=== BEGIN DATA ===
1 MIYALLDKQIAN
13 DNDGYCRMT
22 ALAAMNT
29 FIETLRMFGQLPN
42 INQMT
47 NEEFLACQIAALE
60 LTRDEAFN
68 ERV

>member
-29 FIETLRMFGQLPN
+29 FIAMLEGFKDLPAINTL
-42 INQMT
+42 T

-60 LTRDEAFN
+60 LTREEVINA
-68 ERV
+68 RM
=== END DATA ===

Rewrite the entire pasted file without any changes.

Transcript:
1 MIYALLDKQIAN
13 DNDGYCRMT
22 ALAAMNT
29 FIETLRMFGQLPN
42 INQMT
47 NEEFLACQIAALE
60 LTRDEAFN
68 ERV

>member
-29 FIETLRMFGQLPN
+29 FIAMLEGFKDLPAINTL
-42 INQMT
+42 T

-60 LTRDEAFN
+60 LTREEVINA
-68 ERV
+68 RM